Alfonse D'Amato, chairman of the Senate Banking Committee, was preparing legislation Wednesday that would ban surcharges at automated teller machines.

Just the threat of the bill, which the New York Republican may introduce as early as today, could have a chilling effect on banks' taking advantage of new MasterCard and Visa rules allowing them to impose an extra transaction charge on ATM users.

The surcharge policy has drawn fire from consumer advocates and shown signs of escalating into an election-year political issue. It was the subject of a House Banking subcommittee hearing Wednesday, where industry officials defended free-market pricing.

Two House members - Charles Schumer, D-N.Y., and Vermont independent Bernard Sanders - have introduced anti-surcharge bills, but Sen. D'Amato's standing as a committee chairman would draw more attention to his attempt.

While lobbyists doubted that such a bill could be enacted this year, they said it could have the desired effect. Sen. D'Amato sent a similar chill through the credit card industry in 1991 when he proposed a cap on interest rates.

"Nobody will dare go too crazy with these surcharges," said a banking lobbyist.

"D'Amato has a populist streak, especially when it comes to banks," said another. "He feels these charges aren't warranted, and he's going to do something about it by putting in a pretty tough bill."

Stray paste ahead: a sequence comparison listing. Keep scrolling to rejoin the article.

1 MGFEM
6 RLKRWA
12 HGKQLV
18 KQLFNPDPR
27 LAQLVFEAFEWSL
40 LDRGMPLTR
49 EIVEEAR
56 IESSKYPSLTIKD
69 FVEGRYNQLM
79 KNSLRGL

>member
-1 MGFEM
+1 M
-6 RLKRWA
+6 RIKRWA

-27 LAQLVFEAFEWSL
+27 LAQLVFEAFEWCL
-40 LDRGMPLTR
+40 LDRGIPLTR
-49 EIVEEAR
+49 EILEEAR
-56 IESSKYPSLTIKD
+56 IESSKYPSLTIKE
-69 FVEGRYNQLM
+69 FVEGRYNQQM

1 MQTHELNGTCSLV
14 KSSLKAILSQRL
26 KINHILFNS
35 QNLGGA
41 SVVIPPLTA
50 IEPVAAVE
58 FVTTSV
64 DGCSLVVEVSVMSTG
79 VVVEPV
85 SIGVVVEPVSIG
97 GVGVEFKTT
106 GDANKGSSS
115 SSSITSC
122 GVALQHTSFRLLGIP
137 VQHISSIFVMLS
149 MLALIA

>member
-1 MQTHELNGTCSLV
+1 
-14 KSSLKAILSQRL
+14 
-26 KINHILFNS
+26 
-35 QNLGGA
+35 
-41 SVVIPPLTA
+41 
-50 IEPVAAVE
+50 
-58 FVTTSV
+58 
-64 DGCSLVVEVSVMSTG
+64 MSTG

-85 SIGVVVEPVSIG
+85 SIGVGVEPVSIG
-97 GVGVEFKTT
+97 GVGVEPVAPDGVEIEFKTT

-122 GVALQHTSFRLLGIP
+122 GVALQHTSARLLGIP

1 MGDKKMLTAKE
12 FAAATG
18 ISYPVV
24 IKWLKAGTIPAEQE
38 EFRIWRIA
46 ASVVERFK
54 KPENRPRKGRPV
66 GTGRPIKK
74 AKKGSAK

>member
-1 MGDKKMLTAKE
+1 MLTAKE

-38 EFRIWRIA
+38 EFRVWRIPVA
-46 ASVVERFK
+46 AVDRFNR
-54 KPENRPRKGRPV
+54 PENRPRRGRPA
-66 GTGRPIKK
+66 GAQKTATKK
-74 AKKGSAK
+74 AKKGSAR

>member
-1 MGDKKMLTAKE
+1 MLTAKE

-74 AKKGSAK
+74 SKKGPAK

At the House financial institutions subcommittee hearing Wednesday, Rep. Jim Leach, chairman of the full banking committee, did not specifically endorse a surcharge ban. But the Iowa Republican seemed to question the validity of the fees.

It may "be wise for the industry to take a step back and put a voluntary freeze on surcharges," Rep. Leach said.

Stating the industry viewpoint, Paul A. Allen, executive vice president and general counsel of Visa U.S.A., said his association lifted the surcharge ban April 1 because 15 states had already passed laws allowing the fees.

The state actions "materially undermin(ed) the goal of price predictability," Mr. Allen said, but banks in Visa and its Plus System ATM affiliate felt price predictability was less important than customer convenience. The charges can enhance convenience by financing "additional ATMs in locations where ATMs are expensive to operate."

Richard P. Yanak, president and chief executive of the New York Cash Exchange Corp., operator of the NYCE network, said that in states that allowed surcharges, consumers have benefited with "access to ATMs in locations that would not otherwise have had them."

Consumers "won't pay if they don't think it's worth the price," added Mr. Yanak, who was testifying on behalf of the Consumer Bankers Association.

The industry officials panned Rep. Schumer's bill, which would require that all fees a customer pays at an ATM be disclosed at the time of the transaction.

While disclosures of surcharges are already required by the Federal Reserve's Regulation E, Rep. Schumer's bill would also require disclosure of the fee assessed by the consumer's bank for using an ATM owned by another, "foreign" bank.

Philip Hudson, executive vice president of First Security Service Corp., Salt Lake City, said a foreign-fee disclosure rule would require new software for every bank and electronic banking network.

"The result would be much higher customer charges and fewer ATMs, to the detriment of consumers," said Mr. Hudson, who testified for the American Bankers Association.

The House panel will hold another ATM fee hearing today, with Federal Reserve Board Governor Lawrence B. Lindsey and consumer group representatives slated to testify.

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